IV Computer usage mode

Let’s briefly review the main ways of using computers in the teaching of science in general and physics in particular.

1) Data retrieval by computer

Since physics is an experimental science, the laboratory plays a central role in its teaching. The computer has been pursuing a permanent place in the school’s laboratory and its use in this location is widespread [2].

Champagne et al. [2], inter alia, advocated in the 1980s the use of computers in experimental data revenue in laboratories. Much has evolved since then. Using appropriate sensors and padded devices, students can now measure and control variables such as position, speed, acceleration, force, temperature, etc. (Figure 4). Computers allow new learning conditions by spending students with real-time quantity of physical quantities that give them direct answers to the questions raised earlier. Graphical display of data facilitates fast reading and interpretation.

2) Modeling and simulation

Modeling / simulation is perhaps a very popular physics learning environment using computers. The term modeling is often used when emphasis is submitted to the programming model, whereas the simulation refers to the condition in which the model is “black box.” This distinction is somehow produced and not uncommonly clear. Since the laws of physics are defined by differential equations, models can be constructed and immediately simulate certain physical problems: for example, the free fall of the serious orbital movements of the planet under the influence of one or more stars, the movement of stars from star stars, or even collisions two galaxies. For example, a simulation can be executed when differential equations are not available, but algorithmic schemes: logistic maps (equations for differences present in the introductory study of chaos) and finite diffusion aggregations (processes representing, for example, crystallization symptoms). By allowing “conceptual modeling” / simulation closest to the learning format called ‘discovery’ ‘[28].

The modeling environment allows students to foster a model of the physical world that would be not enough more [29]. This environment is sometimes referred to as’ microworlds’ ‘[30], which is an environmental example according to the Logo language [31], the Alternate Reality Kit (ARK), which is used to create interactive simulations.

When using computational simulations according to the physical reality model, the student’s basic behavior consists of processing the value of input variables or parameters and examining the change of results (Figure 5).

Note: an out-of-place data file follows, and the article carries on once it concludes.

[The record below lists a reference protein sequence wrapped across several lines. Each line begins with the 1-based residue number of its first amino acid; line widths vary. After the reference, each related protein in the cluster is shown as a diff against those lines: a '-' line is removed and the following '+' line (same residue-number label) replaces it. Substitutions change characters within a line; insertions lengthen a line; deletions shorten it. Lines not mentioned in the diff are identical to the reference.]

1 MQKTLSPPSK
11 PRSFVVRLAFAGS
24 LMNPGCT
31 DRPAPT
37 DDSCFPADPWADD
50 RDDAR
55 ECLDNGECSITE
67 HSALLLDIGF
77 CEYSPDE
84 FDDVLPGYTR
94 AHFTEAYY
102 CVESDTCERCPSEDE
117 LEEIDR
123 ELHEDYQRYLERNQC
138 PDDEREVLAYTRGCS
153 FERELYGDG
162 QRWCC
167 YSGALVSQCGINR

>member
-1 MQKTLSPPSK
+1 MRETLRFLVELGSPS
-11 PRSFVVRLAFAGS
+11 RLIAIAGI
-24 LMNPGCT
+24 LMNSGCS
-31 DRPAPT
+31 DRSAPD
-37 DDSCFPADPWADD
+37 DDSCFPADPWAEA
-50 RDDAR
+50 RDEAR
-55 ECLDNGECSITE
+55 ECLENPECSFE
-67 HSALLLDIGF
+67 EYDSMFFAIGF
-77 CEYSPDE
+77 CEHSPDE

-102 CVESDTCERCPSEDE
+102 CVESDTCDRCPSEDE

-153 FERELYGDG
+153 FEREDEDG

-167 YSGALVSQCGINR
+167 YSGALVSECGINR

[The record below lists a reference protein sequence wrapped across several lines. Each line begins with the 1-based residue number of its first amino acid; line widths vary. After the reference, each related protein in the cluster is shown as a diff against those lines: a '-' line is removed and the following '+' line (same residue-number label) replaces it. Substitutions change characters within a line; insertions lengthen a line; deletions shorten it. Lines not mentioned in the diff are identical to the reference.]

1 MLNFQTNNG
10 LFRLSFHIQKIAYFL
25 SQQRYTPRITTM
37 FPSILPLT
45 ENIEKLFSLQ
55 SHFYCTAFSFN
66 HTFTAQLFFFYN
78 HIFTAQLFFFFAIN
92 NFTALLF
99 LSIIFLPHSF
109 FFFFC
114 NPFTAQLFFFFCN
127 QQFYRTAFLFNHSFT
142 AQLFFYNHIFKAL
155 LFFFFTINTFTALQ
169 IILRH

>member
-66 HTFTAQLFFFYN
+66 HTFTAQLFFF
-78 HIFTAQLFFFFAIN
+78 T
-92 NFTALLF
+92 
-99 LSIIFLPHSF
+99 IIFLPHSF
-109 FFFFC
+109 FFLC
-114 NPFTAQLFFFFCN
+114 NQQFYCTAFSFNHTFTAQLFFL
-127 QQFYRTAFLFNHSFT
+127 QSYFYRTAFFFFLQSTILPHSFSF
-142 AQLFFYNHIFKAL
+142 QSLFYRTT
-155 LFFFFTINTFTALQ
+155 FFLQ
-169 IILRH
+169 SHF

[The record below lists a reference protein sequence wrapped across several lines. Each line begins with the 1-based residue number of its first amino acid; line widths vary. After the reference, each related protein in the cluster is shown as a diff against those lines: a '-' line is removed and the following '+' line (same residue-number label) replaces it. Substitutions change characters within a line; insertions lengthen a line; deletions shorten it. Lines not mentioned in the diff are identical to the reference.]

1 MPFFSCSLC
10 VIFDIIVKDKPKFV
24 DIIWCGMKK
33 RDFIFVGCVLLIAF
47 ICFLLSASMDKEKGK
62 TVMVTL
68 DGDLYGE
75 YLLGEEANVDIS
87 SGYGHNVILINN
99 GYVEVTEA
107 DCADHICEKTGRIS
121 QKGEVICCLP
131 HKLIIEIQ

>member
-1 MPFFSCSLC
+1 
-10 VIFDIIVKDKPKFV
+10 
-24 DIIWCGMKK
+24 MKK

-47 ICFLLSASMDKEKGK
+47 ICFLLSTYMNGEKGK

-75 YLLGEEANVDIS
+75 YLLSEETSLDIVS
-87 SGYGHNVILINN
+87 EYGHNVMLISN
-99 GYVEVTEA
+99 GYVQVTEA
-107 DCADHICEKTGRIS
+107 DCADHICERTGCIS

Although the simulation does not completely replace the reality they represent, the simulation is very useful for dealing with empirical which is difficult or impossible to implement in practice (because it is too expensive, too dangerous, too slow, too fast, etc.). When confronted with a ” game ‘character, the simulation presents a reward for reaching a particular destination.

Access to good simulations contributes to solving a number of questions in the teaching of science [18]. In fact, students who develop and develop their thinking on a particular scientific subject face a unique problem that can be resolved by a simulated environment guided by pedagogical problems. This can be done at an early stage in learning this eye because students do not need to master all the underlying mathematical formalism to explore a given simulation. Conversely, if students were simply given the equation as a model of reality, they would be placed in a position where they were not in their common or known physical ideas. This is a clear situation of hindering learning [12].

The Graphics and Tracks Program (Figure 6), designed by David Trowbridge of the University of Washington in Seattle and edited by the Academic Physics Software (an action by the American Society of Physics) is a good example of the contributions that can be made by educational research for device development computing [32]. Its development is based on the obstacles students find in the relationship between body movement and graphical representation of each. Thus, the program consists of two parts: unity, from monitoring the behavior of the body (position, velocity or acceleration graph as time consuming), the student must decide on their respective trajectories; in another element, the pupil must graphically reflect the behavior of the body after examining its movements. the padded device will respond with appropriate feedback, reinforcement if the answer is correct, or with appropriate indications to reach the solution if the answer is false.

3) Multimedia

This mode of computer usage is based on the concept of hypertext or, more broadly, hypermedia. The term multimedia means that a program can include many elements, such as text, sound, images (silence or animation), simulations, and videos [34]. Following the motto ” a picture is worth a thousand words, ” the information provided should be sevisual as possible. The hypertext module has few internal links and our users do not need to follow linear paths. Based on your baggage and interest, you can choose the parts of the module that are very interesting for you. Other Links will allow the user to switch easily between different modules. The urgent character of multimedia is interactivity and flexibility in choosing the path to follow. Without this characteristic “… it is impossible to create students into active participants in the learning process.” Possibility in this field is greatest. Although in a book it is also possible to suggest to a student that he or she solves a lesson at some point, it is not at all appropriate to make a judgment of the results obtained and advocate an advanced path, for example, to view previously uncontrolled concepts or to move quickly to the subject different “[35].